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Kelowna group opposes packinghouse effluent discharge permit

Sandher Fruit Packers face wrath of Ellison farming community

Alexandra Wright feels the weight of an uphill battle she has engaged in.

With her neighbour down Old Vernon Road from her Sweet Cherry Stables farm property, Sandher Fruit Packers, having submitted a new application for discharge of effluent from its packinghouse, she feels a sense of being powerless to speak up against it, to convince the Ministry of Environment and Interior Health, permit approval agencies, to step up on behalf of the surrounding Ellison rural community.

That frustration was evident at a town hall forum organized by Wright inside her equestrian riding arena attended by about 80 residents last Tuesday (March 19).

Wright took the microphone inside the cavernous barn and spoke about the potential negative impact of the Sandher Fruit Packers permit application 111625, which seeks permission to continue discharging effluent from its facility into the onsite storm system.

She said the discharged effluent runoff from flows into an adjacent ditch and onto arable farmland, and also seeps over lands with pristine aquifers, and how the effluent will contain elements of known carcinogens and hormone disrupters raising the spectre of potential health risks.

She talked about not only protecting the environmental integrity of their farms but also safeguarding the health of the public who consume the packinghouse produce and drink the water daily.

On hand to hear her speak were Regional District of Central Okanagan board vice-chair Kevin Kraft, east area electoral director, and BC Conservative Party candidate Tara Armstrong.

Containment of the effluent discharge from an Ellison packinghouse that distributes apples and cherries for commercial sale has become a disputed issue with its farming community neighbours. (File photo)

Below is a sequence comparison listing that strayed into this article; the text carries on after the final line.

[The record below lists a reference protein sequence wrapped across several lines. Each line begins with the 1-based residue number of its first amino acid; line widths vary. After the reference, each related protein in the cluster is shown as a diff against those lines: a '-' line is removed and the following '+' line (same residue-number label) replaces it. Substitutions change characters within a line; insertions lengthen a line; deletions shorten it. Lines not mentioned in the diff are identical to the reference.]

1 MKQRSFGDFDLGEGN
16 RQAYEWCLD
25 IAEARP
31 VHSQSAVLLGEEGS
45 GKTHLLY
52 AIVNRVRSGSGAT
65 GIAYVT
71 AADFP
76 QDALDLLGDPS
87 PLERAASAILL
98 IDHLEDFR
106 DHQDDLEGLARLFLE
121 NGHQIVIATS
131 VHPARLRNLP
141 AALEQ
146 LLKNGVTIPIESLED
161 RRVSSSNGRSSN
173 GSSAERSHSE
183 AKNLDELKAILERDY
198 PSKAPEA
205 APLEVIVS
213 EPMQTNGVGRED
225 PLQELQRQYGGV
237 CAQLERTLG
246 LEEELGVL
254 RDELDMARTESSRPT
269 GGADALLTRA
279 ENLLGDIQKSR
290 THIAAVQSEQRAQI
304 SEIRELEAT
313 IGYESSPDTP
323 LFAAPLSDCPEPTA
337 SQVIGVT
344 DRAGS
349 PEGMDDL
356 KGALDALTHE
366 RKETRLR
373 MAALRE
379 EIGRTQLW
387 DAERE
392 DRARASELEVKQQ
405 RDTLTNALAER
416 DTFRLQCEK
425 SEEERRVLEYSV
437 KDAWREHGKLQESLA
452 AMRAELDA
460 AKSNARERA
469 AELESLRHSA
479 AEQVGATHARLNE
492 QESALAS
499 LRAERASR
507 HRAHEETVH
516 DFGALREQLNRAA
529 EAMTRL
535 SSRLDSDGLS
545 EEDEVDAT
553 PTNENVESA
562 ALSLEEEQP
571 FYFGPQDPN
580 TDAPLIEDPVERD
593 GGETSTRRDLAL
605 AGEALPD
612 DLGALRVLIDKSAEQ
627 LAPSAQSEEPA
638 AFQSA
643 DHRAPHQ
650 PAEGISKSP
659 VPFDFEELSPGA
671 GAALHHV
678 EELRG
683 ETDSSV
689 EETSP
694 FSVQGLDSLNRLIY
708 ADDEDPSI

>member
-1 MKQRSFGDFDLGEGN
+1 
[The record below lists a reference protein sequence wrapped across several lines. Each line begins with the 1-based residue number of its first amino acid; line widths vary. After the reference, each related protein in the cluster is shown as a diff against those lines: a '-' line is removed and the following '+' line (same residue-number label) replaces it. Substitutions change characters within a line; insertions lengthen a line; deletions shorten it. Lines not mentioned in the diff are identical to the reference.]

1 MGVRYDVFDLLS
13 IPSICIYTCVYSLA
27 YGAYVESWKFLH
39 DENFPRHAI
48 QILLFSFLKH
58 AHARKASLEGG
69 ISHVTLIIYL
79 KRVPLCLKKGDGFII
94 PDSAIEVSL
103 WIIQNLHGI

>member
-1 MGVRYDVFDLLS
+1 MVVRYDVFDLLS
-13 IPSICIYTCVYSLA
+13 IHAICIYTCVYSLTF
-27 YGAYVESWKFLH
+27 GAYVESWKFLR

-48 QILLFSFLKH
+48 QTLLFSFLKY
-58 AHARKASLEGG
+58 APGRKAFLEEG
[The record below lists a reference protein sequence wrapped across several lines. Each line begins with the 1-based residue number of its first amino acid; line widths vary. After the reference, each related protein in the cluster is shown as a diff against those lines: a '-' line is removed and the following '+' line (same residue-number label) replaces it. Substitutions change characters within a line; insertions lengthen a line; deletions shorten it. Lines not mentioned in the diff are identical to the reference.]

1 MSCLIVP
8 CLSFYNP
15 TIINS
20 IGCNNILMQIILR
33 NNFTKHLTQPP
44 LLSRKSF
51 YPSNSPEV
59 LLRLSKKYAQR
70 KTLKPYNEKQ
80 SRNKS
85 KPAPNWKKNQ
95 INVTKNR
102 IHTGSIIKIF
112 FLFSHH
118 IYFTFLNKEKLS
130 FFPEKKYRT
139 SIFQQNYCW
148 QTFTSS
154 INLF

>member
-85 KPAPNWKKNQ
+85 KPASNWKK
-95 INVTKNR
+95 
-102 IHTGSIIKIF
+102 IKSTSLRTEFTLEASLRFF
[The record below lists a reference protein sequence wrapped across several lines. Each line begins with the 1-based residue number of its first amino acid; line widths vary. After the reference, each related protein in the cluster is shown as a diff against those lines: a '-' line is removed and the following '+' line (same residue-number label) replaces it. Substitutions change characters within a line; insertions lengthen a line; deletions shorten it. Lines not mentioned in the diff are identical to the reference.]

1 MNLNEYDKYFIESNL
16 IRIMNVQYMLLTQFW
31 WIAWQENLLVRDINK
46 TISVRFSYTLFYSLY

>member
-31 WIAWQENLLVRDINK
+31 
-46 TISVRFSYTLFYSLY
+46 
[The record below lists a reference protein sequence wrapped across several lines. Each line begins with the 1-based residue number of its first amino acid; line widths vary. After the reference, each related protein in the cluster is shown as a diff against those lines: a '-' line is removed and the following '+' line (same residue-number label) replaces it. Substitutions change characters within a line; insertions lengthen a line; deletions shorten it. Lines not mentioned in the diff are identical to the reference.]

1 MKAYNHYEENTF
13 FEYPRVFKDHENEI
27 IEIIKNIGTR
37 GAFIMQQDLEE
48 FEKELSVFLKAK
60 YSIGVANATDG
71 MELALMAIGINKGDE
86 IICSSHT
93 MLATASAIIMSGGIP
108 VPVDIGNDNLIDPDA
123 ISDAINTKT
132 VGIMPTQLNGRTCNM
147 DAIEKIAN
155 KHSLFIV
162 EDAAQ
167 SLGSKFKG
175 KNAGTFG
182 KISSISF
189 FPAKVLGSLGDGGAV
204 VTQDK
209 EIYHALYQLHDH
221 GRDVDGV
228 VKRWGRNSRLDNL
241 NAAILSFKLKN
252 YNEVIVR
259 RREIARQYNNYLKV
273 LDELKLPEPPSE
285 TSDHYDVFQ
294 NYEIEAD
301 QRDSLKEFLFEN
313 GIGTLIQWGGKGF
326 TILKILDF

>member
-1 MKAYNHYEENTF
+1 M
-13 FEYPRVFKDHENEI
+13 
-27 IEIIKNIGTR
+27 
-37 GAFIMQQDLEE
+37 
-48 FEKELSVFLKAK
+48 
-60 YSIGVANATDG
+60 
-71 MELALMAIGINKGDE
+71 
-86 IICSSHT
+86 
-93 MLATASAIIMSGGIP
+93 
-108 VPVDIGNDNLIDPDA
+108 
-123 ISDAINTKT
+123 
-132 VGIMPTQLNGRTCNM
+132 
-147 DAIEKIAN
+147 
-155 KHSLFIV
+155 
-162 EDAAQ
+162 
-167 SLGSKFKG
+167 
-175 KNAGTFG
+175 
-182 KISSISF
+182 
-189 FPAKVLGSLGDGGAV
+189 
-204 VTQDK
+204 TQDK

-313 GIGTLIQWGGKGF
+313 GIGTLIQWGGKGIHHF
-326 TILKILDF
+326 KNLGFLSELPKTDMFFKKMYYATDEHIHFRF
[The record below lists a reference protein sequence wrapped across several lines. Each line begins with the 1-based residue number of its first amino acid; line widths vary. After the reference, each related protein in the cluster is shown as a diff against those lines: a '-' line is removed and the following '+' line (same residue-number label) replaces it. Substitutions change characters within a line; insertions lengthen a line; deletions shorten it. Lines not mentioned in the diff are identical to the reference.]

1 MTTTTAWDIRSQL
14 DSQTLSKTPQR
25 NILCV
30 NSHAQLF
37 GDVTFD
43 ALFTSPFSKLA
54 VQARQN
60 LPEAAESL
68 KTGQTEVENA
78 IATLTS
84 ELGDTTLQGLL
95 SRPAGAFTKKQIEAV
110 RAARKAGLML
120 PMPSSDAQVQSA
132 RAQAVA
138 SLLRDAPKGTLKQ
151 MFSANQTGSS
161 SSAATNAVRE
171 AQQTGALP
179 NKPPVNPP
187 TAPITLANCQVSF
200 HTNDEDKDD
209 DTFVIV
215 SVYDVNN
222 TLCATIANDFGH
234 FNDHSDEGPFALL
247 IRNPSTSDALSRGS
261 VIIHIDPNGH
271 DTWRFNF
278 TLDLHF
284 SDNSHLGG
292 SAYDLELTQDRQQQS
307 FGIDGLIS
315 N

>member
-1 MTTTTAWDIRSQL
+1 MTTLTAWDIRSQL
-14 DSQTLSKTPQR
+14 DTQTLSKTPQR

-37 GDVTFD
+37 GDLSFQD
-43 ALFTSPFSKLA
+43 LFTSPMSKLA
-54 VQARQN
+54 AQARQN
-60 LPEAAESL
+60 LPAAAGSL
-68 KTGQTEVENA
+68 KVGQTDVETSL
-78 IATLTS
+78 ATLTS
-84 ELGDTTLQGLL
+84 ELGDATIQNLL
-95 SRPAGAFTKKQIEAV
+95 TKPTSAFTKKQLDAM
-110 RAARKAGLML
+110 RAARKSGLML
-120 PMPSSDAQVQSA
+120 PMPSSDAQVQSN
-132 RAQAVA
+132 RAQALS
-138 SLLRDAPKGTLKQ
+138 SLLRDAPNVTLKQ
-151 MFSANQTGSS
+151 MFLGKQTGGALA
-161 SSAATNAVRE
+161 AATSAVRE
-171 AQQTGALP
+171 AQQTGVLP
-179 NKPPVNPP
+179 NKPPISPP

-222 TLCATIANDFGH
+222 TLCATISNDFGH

In an interview with Black Press Media the morning after the forum, Wright acknowledged standing up as a voice in support of an increasingly marginalized farming community is no small challenge and not one she was looking to take up.

“Everybody is busy. Somebody has to do something about this but not everybody has the time or energy to get people together,” she said.

“But this has to be done for something as important as letting people change the dynamic of our community in this way. This is not right.”

Wright has launched a petition which as of Friday, March 22, had gathered more than 1,200 signatures opposing an application that would allow the packinghouse to continue to discharge effluent produced from the fruit washing and packing process.

The petition in turn has drawn wide local media interest to the issue and community she is advocating.

At the forum, Wright cited how toxic elements of that wastewater discharge pose a potential threat to Ellison farmland, aquifer and stream waterways, extending to Mill Creek and Simpson Pond and ultimately to the Kelowna Spring Golf Course.

There was some haste as the deadline for submitting opposition to the permit application had been March 21, which has since been extended to April 4.

She said other questionable land uses in Ellison in the recent past have not changed despite complaints to the Ministry of Environment and Regional District of Central Okanagan, but she doesn’t want the Sandher Fruit Packers permit application to follow the same fate.